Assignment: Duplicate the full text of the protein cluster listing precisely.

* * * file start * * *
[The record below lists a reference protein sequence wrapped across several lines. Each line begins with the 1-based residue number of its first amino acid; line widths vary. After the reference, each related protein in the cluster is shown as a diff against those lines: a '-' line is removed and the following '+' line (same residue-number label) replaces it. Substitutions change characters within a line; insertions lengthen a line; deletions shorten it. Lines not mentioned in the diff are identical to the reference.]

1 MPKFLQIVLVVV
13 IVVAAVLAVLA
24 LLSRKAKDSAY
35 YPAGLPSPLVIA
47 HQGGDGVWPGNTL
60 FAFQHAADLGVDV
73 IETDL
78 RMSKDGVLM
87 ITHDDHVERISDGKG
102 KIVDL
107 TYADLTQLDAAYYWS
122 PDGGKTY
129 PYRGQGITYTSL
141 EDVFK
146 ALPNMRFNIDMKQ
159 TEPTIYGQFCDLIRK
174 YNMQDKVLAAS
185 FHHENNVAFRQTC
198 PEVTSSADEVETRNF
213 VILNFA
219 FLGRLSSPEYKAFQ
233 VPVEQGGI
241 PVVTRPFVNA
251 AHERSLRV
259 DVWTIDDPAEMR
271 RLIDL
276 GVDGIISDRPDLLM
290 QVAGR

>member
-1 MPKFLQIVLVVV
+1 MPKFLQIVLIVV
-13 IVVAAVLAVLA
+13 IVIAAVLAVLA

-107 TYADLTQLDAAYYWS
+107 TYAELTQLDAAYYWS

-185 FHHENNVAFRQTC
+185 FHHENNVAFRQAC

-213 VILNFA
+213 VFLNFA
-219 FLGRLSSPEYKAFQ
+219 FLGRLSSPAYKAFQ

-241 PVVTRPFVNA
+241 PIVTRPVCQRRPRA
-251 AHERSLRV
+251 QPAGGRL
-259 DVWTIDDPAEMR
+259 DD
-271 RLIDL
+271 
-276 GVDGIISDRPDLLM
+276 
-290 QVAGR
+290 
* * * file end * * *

[The record below lists a reference protein sequence wrapped across several lines. Each line begins with the 1-based residue number of its first amino acid; line widths vary. After the reference, each related protein in the cluster is shown as a diff against those lines: a '-' line is removed and the following '+' line (same residue-number label) replaces it. Substitutions change characters within a line; insertions lengthen a line; deletions shorten it. Lines not mentioned in the diff are identical to the reference.]

1 MPKFLQIVLVVV
13 IVVAAVLAVLA
24 LLSRKAKDSAY
35 YPAGLPSPLVIA
47 HQGGDGVWPGNTL
60 FAFQHAADLGVDV
73 IETDL
78 RMSKDGVLM
87 ITHDDHVERISDGKG
102 KIVDL
107 TYADLTQLDAAYYWS
122 PDGGKTY
129 PYRGQGITYTSL
141 EDVFK
146 ALPNMRFNIDMKQ
159 TEPTIYGQFCDLIRK
174 YNMQDKVLAAS
185 FHHENNVAFRQTC
198 PEVTSSADEVETRNF
213 VILNFA
219 FLGRLSSPEYKAFQ
233 VPVEQGGI
241 PVVTRPFVNA
251 AHERSLRV
259 DVWTIDDPAEMR
271 RLIDL
276 GVDGIISDRPDLLM
290 QVAGR

>member
-1 MPKFLQIVLVVV
+1 MPKFLQIVLIVV
-13 IVVAAVLAVLA
+13 IVIAAVLAVLA

-107 TYADLTQLDAAYYWS
+107 TYAELTQLDAAYYWS

-185 FHHENNVAFRQTC
+185 FHHENNVAFRQAC

-213 VILNFA
+213 VFLNFA
-219 FLGRLSSPEYKAFQ
+219 FLGRLSSPAYKAFQ

-241 PVVTRPFVNA
+241 PIVTRPVCQRRPRA
-251 AHERSLRV
+251 QPAGGRL
-259 DVWTIDDPAEMR
+259 DD
-271 RLIDL
+271 
-276 GVDGIISDRPDLLM
+276 
-290 QVAGR
+290 